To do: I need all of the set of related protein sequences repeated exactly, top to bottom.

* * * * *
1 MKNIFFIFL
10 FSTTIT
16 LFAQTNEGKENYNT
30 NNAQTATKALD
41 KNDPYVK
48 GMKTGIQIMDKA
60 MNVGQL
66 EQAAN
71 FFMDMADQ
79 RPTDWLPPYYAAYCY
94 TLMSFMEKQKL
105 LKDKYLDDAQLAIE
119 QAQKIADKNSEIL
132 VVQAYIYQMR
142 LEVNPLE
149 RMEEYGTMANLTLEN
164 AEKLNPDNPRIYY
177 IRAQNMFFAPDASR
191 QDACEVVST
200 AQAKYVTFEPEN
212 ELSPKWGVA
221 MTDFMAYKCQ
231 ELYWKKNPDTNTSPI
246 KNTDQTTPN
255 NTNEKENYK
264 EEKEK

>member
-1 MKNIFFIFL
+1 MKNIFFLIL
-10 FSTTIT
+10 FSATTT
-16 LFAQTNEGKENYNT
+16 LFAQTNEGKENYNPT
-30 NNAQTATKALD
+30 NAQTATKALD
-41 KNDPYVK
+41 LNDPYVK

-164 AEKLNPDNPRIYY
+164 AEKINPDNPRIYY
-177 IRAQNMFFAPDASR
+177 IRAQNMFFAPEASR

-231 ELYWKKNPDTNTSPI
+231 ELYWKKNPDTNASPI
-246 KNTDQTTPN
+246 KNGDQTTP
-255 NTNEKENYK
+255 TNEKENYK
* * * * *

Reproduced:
1 MKNIFFIFL
10 FSTTIT
16 LFAQTNEGKENYNT
30 NNAQTATKALD
41 KNDPYVK
48 GMKTGIQIMDKA
60 MNVGQL
66 EQAAN
71 FFMDMADQ
79 RPTDWLPPYYAAYCY
94 TLMSFMEKQKL
105 LKDKYLDDAQLAIE
119 QAQKIADKNSEIL
132 VVQAYIYQMR
142 LEVNPLE
149 RMEEYGTMANLTLEN
164 AEKLNPDNPRIYY
177 IRAQNMFFAPDASR
191 QDACEVVST
200 AQAKYVTFEPEN
212 ELSPKWGVA
221 MTDFMAYKCQ
231 ELYWKKNPDTNTSPI
246 KNTDQTTPN
255 NTNEKENYK
264 EEKEK

>member
-1 MKNIFFIFL
+1 MKNIFFLIL
-10 FSTTIT
+10 FSATTT
-16 LFAQTNEGKENYNT
+16 LFAQTNEGKENYNPT
-30 NNAQTATKALD
+30 NAQTATKALD
-41 KNDPYVK
+41 LNDPYVK

-164 AEKLNPDNPRIYY
+164 AEKINPDNPRIYY
-177 IRAQNMFFAPDASR
+177 IRAQNMFFAPEASR

-231 ELYWKKNPDTNTSPI
+231 ELYWKKNPDTNASPI
-246 KNTDQTTPN
+246 KNGDQTTP
-255 NTNEKENYK
+255 TNEKENYK